Planning a trip? My mom would remind you to pack a sweater, because “you never know when it’s going to be chilly.”
Me, I’d remind you to pack other things (though the sweater idea is solid), because modern travel demands more than just the usual charging cord for your smartphone. These days, there’s more to being a tech-savvy traveler. It’s not just about what you pack; it’s also about how you plan. Remember these five tips to make your next trip a tech success:
1. Always keep a hotspot handy
Wi-Fi is everywhere, right? Except when it’s not. Good luck finding it in the back of a taxi, the middle of a park, the lobby of an office building or anyplace else you might need to massage some documents on your laptop. Heck, you never know when the Wi-Fi network might be down at your favorite coffee-shop office. And that hotel you’re staying in? Plan on paying $10 to $15 per day for Wi-Fi.
That’s why I always pack a mobile hotspot. Granted, many smartphones can pull hotspot duty, but that can put a heavy strain on your battery — and maybe your data plan as well. My preferred option: FreedomPop, which offers a refurbished OverDrive Pro hotspot for $69.99 (often on sale for much less) and 500MB of free, no-strings-attached data every month. That’s not a ton, but it’s enough to check email or download a document on those occasions when there’s no Wi-Fi. Plus, you can share the connection with up to eight devices.
I’ve got one of these, and I can’t tell you how often it has saved the day.
2. Buy in-flight Internet in advance
Gogo, for example, charges $20 for just two hours of service (on Delta flights, at least; rates may be slightly different on other airlines). But that’s the price I pay once I’m already aboard. Turns out that if I plan ahead a little, I can get online for less.
Specifically, Gogo offers an all-day (24-hour) pass for $16 — if purchased in advance. That’s still pricey, but it’s certainly a better deal — especially if I’m on connecting flights. Bottom line: Don’t forget to “pack” your in-flight Wi-Fi before heading to the airport.
3. Plan ahead for power
That’s why a mobile charger is essential. However, I’m going to make the case for packing two of them: a bigger one for when you’re carrying your carry-on, and a smaller one that can ride in a pocket for emergency fill-ups.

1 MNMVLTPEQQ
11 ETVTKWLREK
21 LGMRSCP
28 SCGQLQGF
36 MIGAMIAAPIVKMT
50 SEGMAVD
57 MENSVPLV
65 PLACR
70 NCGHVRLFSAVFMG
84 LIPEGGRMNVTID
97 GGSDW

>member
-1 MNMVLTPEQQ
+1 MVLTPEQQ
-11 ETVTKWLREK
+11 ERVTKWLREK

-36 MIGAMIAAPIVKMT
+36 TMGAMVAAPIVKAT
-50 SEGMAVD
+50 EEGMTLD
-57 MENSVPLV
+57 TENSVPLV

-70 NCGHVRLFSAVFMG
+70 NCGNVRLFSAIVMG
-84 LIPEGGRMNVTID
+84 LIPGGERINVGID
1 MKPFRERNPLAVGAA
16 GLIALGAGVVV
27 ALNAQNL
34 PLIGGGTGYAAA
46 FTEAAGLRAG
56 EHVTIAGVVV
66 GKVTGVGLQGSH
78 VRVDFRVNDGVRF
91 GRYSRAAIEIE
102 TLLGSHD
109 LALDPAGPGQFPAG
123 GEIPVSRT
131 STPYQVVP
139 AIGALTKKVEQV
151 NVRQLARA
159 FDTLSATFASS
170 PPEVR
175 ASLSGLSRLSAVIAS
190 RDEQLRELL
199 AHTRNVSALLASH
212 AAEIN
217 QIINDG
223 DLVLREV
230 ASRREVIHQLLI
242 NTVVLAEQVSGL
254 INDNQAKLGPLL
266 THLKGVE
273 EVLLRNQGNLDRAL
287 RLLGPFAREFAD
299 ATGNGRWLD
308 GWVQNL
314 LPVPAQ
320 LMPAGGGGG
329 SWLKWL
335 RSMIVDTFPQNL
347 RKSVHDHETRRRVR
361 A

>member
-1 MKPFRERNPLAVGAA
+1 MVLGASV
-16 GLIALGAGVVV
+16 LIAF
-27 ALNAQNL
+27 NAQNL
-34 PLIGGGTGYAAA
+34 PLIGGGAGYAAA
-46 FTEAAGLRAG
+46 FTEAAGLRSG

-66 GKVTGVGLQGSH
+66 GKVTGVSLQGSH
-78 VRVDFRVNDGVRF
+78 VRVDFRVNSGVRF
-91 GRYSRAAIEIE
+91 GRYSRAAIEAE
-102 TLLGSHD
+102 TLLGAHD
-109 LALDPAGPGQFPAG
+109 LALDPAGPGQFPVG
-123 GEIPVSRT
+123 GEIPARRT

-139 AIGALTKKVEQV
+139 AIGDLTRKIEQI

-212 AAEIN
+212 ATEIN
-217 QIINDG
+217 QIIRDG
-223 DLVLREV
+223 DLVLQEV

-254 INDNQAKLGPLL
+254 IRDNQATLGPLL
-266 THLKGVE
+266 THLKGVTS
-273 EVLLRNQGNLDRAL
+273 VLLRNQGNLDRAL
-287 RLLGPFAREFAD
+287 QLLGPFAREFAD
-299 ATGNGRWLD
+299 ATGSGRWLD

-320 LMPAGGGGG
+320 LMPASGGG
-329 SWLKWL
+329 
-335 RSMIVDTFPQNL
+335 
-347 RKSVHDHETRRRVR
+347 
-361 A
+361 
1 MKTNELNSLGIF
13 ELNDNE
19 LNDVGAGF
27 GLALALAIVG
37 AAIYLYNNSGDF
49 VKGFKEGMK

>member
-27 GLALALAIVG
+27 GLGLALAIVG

The Anker Astro Pro2, for example, is a slim, reasonably light (1.2 pounds) power pack that holds a whopping 20,000 mAh — meaning it can charge not only your phone (many times) and tablet, but also your laptop. It even comes with connector tips for most laptop makes and models.
As for pocket-friendly chargers, there are dozens, if not hundreds, of options. I’m partial to those that have built-in cords so there’s one less thing to remember. The Tylt Energi, for example, supplies 1,800 mAh of juice (enough to recharge most phones at least halfway) and comes in two versions: Lightning and microUSB. Both have connectors on flexible arms that tuck away when not in use.
4. Pack a multi-tip sync/charge cable
Too. Many. Devices! Phones, tablets, mobile chargers, mobile hotspots — they all need charging, meaning they all need a cable. But instead of packing the usual rat’s nest, bring along one cord to rule them all.
I’m referring, of course, to a multi-tip sync and charge cable. These come in various styles and lengths, but I’m partial to any 3-in-1 cable that has Apple 30-pin, Apple Lightning and standard microUSB. Just head to eBay (or your preferred cable supplier) and search for “3 in 1 USB cable” and you’ll see all kinds of options.
Or, if you don’t need the old 30-pin connector, look for “2 in 1.” I’d also recommend choosing an MFI-certified cable, as my experience with cheapie Lightning connectors is that they sometimes don’t work — or don’t work for long. It’s worth spending a little extra.
5. Enable find-my-phone features
For iPhone users, this is a no-brainer: Install Find My iPhone, run the app, then sign into your iCloud account. Now head to the Web browser on any other device (desktop, laptop, tablet) then sign into that same account. Click “Find My iPhone” and presto: Your phone’s last-reported location. You can play a sound, enable lost-phone mode or even remotely wipe the memory.
On the Android side, some handset makers (like Motorola) include similar find-my-device apps and services, but there’s nothing from Google proper. Fortunately, you can deploy any number of third-party options, including Lookout Antivirus & Security, Prey Anti Theft, and Wheres My Droid.
Ultimately, it’s not so important which device-tracking app you use, so long as you use one.
Do you have any travel-tech tips of your own to share? Load ’em up in the comments section below.
Photo credits: John Rowley/Digital Vision/Getty Images, Fork Ltd., FreedomPop, Gogo, Tylt